Veterans deserve high-quality, effective, and safe care. One of VA's priority goals is to improve the quality and safety of care delivery. As an integrated health system, VA is in a unique position to promote organizational and cultural changes necessary to achieve these goals. VA is also a national leader in the Choosing Wisely initiative, a program designed to de-implement low-value practices and overuse of unnecessary care that might have unintended negative effects on health. However, while Choosing Wisely identifies targets for de-implementation, it does not speak to what strategies may help achieve this goal.
Several of our QUERI programs are conducting pioneering initiatives focused on strategies to improve quality and safety of healthcare for Veterans. Notably, the Improving Safety and Quality QUERI is helping develop effective de-implementation strategies that mitigate unintended consequences or inappropriate tests or overuse of services. Combating Antimicrobial Resistance through Rapid Implementation of Available Guidelines and Evidence (CARRIAGE) is addressing the growing public health crisis of antimicrobial resistance by improving on effective implementation strategies. MedSAFE QUERI is focused on optimizing medication use with decision support and provider networks in order to improve management of high-risk medications that require routine monitoring. The VA Healthcare-Associated Infection Prevention Network (VHIN) is a QUERI partnered Evaluation Initiative with the National Center for Patient Safety (NCPS) that will help facilitate the rapid implementation and evaluation of evidence-based infection prevention practices nationally.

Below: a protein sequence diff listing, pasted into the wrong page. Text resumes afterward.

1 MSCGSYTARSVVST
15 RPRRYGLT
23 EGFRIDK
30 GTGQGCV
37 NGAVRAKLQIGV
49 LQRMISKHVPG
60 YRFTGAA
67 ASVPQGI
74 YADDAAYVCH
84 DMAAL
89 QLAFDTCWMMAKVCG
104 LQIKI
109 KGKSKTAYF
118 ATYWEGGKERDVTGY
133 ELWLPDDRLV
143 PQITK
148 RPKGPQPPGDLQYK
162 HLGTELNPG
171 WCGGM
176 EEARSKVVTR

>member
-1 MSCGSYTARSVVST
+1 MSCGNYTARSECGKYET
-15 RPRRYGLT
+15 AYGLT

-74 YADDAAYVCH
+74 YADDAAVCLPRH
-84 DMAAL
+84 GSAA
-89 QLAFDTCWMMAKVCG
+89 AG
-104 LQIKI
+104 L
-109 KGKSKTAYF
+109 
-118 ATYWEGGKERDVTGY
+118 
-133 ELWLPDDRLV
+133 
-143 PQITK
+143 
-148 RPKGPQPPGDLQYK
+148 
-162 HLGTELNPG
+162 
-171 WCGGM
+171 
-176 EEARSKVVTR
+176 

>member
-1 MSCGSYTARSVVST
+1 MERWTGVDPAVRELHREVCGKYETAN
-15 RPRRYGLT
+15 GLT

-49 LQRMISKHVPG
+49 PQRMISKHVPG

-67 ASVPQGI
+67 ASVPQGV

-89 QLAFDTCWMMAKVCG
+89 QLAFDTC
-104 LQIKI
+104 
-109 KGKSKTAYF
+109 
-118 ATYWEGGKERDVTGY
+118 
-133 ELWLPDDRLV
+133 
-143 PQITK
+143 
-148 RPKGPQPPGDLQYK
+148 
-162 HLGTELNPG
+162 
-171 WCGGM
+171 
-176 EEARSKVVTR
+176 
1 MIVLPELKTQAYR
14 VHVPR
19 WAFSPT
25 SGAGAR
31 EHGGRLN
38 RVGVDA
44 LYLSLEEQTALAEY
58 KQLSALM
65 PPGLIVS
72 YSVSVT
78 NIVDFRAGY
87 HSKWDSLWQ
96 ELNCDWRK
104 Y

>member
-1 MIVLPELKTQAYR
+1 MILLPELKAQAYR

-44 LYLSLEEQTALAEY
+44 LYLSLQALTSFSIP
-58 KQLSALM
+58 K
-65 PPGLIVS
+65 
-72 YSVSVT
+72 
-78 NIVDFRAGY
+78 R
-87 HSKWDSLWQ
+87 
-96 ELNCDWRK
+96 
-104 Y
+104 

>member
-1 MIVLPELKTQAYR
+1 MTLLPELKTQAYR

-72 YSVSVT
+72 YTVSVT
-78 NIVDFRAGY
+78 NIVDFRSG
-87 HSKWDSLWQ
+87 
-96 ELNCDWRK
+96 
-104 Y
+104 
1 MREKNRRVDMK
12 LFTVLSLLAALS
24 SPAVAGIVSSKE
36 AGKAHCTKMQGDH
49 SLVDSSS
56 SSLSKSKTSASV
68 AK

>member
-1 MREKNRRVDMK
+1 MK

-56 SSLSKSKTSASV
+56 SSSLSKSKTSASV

These QUERI programs are also working at the intersection of implementation science and quality improvement, drawing these seemingly parallel universes closer together. Traditionally, quality improvement involves the analysis of healthcare performance and systematic efforts to make it better, whereas implementation science determines how to promote provider behavior change in the context of organizational constraints. Both fields strive to support more frontline providers that are implementing and sustaining effective practices. QUERI implementation strategies focus on mitigating common barriers that providers encounter, including limited tools or training, competing demands, organizational misalignment of priorities, and lack of effective practices suitable for the "the real world." QUERI implementation strategies, such as evidence-based quality improvement, also work to align bottom-up as well as top-down support, highlight the return-on-investment for leadership, and empower frontline providers to "lead from the middle," enabling them to own the improvement at their site.
People won't use something unless they want to, and allowing providers to adapt effective practices allows ownership, a motivator for adoption. Several implementation frameworks include steps that embrace adaptation, but more work is needed to test their effectiveness in enhancing outcomes and sustainability. Promoting positive deviance from the bottom-up is crucial because the best ideas often come from frontline providers, and as Dale Carnegie has said, "Let the other person feel that the idea was his or hers." Ultimately, QUERI implementation strategies can help organizations, such as the VA healthcare system, promote overall quality improvement.
Amy Kilbourne, PhD, MPH